Melbourne-based Mentone Girls’ Grammar has become the world’s first school to achieve International Certification through the Council of International Schools (CIS), headquartered in The Netherlands.
Mentone Girls’ Grammar was one of only 10 pilot schools chosen around the world to embark on the program that culminated in a CIS evaluation.
The school’s Principal, Mrs Fran Reddan, said the long journey originally started as a vision to be an Australian school with an international outlook that prepared global citizens, and it had already been doing work to bring the importance of being internationally-minded to the school community.
“What we wanted with the CIS [evaluation] was to really have a look at how we could measure whether we were developing global citizens and the degree to which the program in the school curriculum, and generally, was helping our students become international and intercultural,” Reddan told Education Matters magazine.
“The actual process took about nine or 10 months or so and the CIS provided us with a framework of reflection and analysis,” Reddan said. “We engaged our staff, our students, and the parents, along with hosting a serious of community workshops, and we finished with an intensive two-day evaluation from the CIS as part of this new accreditation process.
“One of the assets that really helped us achieve it was that we had a culture in the school of working in project teams, the staff really embraced the process and it was natural for us to set up projects to look at various aspects of our programs and curriculum as part of that assessment.”
Mentone Girls’ Grammar had already been providing opportunities for students internationally. The school strengthened its languages program by introducing Mandarin Chinese and extending its Japanese program from prep to year 12. It also established sister school partnerships formally with Japan and a relationship with a university in Japan, along with a sister school partnership with a Beijing girls’ school.
“We really challenged ourselves intellectually on committing to and developing a school-wide definition of global citizenship, and we’ve also developed some reporting against that for our school reports that look at how we measure those elements of that definition,” Reddan said. “We also have some really innovative curriculum mapping that we did to look at our existing curriculum, we have a deeper understanding of providing evidence of learning, a new system of recording processes, collaborative uses of ICT, and the staff, student and community engagement was really valuable.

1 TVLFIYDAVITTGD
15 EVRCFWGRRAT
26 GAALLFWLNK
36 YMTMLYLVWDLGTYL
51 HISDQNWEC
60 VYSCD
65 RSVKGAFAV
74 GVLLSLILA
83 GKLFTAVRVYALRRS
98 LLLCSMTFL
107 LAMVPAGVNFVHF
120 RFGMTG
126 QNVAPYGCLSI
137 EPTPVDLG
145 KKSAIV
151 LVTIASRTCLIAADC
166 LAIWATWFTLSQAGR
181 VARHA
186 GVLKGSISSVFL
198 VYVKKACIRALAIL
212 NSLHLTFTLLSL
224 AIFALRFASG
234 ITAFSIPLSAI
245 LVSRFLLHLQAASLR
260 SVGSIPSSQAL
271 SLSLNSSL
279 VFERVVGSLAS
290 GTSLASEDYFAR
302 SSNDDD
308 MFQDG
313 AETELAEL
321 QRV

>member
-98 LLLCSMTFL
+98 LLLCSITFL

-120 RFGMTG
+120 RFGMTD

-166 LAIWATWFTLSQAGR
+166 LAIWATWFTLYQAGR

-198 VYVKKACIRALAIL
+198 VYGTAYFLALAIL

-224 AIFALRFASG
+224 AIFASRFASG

“To learn that we were the first school to achieve International Certification, there was such a sense of community pride here, because people had worked very hard. It was challenging intellectually and it was challenging as a project management exercise. But in terms of school improvement and validation of what we’ve been working on strategically for quite a number of years, we feel that we’re on the right path, what we’re doing is important, that we’ve got an obligation to do it for students and we’re going to keep going. We’re very pleased, it was such an affirming process.”
The Council of International Schools (CIS) is now embarking on the second year of the pilot with a group of schools including, one in mainland China, working in partnership with an international school in Hong Kong, a bilingual (French/English) school in Toronto, some in the United States, others in Australia, one in England, and a bilingual (Spanish/English) school in Buenos Aires.